Date: Wed, 24 Sep 97 10:57:03 CDT
From: rich@pencil.CC.WAYNE.EDU (Rich Winkel)
Subject: Revlon Fashion Model Speaks Out on Female Genital Mutilation
/** headlines: 161.0 **/
Copyright 1997 InterPress Service, all rights reserved.
New UNFPA Envoy Aims to End Female Genital Mutilation
By Farhan Haq, IPS, 18 September 1997
UNITED NATIONS, Sep 18 (IPS) - When Waris Dirie was four-years-old, her parents came to her room one night and told the frightened girl, "You have bad things between your legs, and they have to be removed."
Now that she is an adult, Dirie, an internationally-known model, has decided to take a stand against the terrifying practise she encountered that night: the surgical removal of her clitoris, often euphemistically referred to as 'female circumcision.' In her nomadic Somali community, however, Dirie remembers it only as 'that horror.'
As a little girl she was blindfolded and held down by her mother, with only a cloth to bite on to relieve her pain while her clitoris was cut out with a dirty razor. The same procedure, Dirie says, killed her sister - along with many other girls in Somalia who were cut in the wrong vein and bled to death, or died of infection.
On Thursday, the U.N. Population Fund (UNFPA) named Dirie, a model for Revlon and other products, as its special ambassador on female genital mutilation.
In that role she will travel to many of the 28 countries, mainly in Africa, where the practise still exists, and will push for education and programmes that can help end female genital mutilation entirely. "I am going to do everything I can to stop this," Dirie says.
The scale of the task, however, is immense. UNFPA estimates that some 130 million women worldwide have suffered genital mutilation, with an additional two million girls having to face the practise every year.
"Female genital mutilation is a painful and unnecessary procedure with lifelong consequences for those who undergo it," says Dr Nafis Sadik, UNFPA executive director. "It exposes young girls to infection; it can cause serious injury or even death; it can damage psychological, social and sexual well-being."
Yet at the same time, it is a practise which exists in silence. In traditional Somali society women are discouraged from even discussing circumcision, or sexuality in general. "Nobody talks about it, it just happens - but it happens to all women," Dirie explains.
Until she fled from home to avoid an arranged marriage at the age of 13, she says, she did not even know that there existed places in the world where female genital mutilation did not occur.
Sadik hopes that Dirie's appointment will encourage the discussion of genital mutilation, particularly at the local level in the traditional societies where the practise remains in place.
"Laws will not really make the difference," she says, noting the persistence of genital mutilation in countries, like Egypt, which have formally banned the practise. "You really have to change the social norm."
Changing traditions will be hard. Dirie says that in Somalia, many mothers would voluntarily circumcise their daughters - and many girls would accept - to avoid being regarded as 'unmarriageable', or cast out of society. For men, the issue is one of ownership: one man explained to her that he would no sooner marry an uncircumcised woman than he would leave the doors of his house open.
"Tradition is man-made, unfortunately," Dirie argues. In some areas, Muslims and Christians also condone the practise - although, Dirie argues, "It has nothing to do with religion, it doesn't exist in the Koran...it's tradition."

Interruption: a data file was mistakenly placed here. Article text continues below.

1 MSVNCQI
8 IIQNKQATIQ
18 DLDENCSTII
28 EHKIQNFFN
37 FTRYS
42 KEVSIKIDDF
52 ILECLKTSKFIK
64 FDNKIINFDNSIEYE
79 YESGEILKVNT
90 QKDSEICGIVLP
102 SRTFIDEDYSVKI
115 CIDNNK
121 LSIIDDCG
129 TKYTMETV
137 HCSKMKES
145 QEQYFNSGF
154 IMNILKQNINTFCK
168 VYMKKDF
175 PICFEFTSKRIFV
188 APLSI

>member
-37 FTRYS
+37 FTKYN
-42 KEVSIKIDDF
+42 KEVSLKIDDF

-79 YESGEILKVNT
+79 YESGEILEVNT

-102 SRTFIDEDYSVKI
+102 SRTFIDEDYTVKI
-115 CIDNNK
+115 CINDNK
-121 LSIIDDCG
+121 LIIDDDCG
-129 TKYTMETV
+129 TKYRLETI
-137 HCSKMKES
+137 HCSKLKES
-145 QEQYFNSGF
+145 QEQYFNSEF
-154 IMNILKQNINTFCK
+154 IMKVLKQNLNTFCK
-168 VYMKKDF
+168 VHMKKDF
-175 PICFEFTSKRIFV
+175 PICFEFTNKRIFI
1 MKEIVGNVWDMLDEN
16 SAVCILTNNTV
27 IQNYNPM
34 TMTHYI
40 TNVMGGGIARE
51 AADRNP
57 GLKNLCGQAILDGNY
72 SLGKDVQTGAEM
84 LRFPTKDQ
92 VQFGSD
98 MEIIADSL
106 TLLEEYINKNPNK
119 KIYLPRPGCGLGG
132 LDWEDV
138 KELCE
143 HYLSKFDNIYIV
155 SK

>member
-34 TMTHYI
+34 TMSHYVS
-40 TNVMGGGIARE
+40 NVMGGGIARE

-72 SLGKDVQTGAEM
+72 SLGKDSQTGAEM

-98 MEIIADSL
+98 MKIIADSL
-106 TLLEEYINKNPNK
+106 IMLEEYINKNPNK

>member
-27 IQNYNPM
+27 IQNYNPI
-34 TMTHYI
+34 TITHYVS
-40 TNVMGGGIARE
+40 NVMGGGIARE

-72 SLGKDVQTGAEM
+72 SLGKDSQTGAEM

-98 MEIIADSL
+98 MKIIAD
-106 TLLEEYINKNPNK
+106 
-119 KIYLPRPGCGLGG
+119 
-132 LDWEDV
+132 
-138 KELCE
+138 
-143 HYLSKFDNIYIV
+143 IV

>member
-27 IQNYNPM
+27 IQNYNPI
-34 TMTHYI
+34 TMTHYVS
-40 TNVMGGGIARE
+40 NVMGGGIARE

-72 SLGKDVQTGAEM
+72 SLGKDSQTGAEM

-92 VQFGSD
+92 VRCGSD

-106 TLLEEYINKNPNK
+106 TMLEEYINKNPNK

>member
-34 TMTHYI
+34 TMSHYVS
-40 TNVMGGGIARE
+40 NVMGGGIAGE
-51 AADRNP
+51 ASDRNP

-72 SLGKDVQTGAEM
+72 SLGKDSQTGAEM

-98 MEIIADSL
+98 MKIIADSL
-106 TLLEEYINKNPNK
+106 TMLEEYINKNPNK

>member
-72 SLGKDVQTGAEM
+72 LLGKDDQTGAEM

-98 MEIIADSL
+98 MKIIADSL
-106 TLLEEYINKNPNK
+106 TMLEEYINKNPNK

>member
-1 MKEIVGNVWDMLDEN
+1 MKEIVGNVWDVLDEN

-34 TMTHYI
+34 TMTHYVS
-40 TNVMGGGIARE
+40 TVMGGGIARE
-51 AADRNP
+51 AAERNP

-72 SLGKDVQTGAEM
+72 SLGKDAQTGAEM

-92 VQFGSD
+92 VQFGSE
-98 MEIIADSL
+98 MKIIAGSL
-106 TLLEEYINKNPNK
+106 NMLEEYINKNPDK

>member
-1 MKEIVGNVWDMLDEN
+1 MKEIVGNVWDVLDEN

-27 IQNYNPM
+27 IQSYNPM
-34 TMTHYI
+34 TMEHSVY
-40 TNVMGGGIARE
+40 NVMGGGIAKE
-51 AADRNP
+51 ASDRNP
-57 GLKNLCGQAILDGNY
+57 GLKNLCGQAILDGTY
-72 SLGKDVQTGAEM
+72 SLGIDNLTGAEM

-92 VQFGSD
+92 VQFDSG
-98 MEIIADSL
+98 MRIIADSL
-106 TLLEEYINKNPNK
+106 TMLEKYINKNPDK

It is a tradition that extends from the western coast of Africa to the Horn of Africa, and also in other countries, including Yemen, Oman, Indonesia and Malaysia. The worst form of the practise, called infibulation - the removal of the external genitalia and the stitching of the vaginal opening - is common to Djibouti, Sudan and Somalia, and also is reported in Egypt, Eritrea, Ethiopia, Kenya, Mali and Nigeria. In the worst cases, Dirie says, a woman's vagina must be opened up and re-stitched every time she gives birth.
UNFPA officials contend that at least some progress has been made against genital mutilation since the International Conference on Population and Development held in Cairo three years ago this month.
Many of the countries where the practise is most prevalent have since embarked on education and sensitisation programmes about the health dangers of female circumcision. Several countries - notably Egypt, Mali, Mauritania and Senegal - have set up task forces or regional plans to eradicate genital mutilation completely.
In some areas, the programmes are paying off. In Uganda, President Yoweri Museveni threw his own support behind UNFPA's efforts to develop culturally-sensitive approaches to eliminating genital mutilation.
Since 1995, the agency has helped foster a programme in Uganda's Kapchorwa district where elders and community leaders were persuaded to adopt an alternative coming-of-age ceremony in which symbolic gift-giving replaces the circumcisions. Partly as a result, female genital mutilation declined by 36 percent in eastern Uganda between 1994 and 1996, UNFPA says.
Dirie says she is also going to travel to societies in the Middle East and Africa to talk about eliminating genital mutilation. But she adds that she is going to focus on the public health problems the practise poses, because she is well aware of the cultural reticence about discussing the subject at all.
"You don't talk about men, you don't talk about sex," she says of her own background. But Dirie adds that she is going to speak out now, because silence allows the terror she faced to continue. (END/IPS/fah/mk/97)
[c] 1997, InterPress Third World News Agency (IPS)
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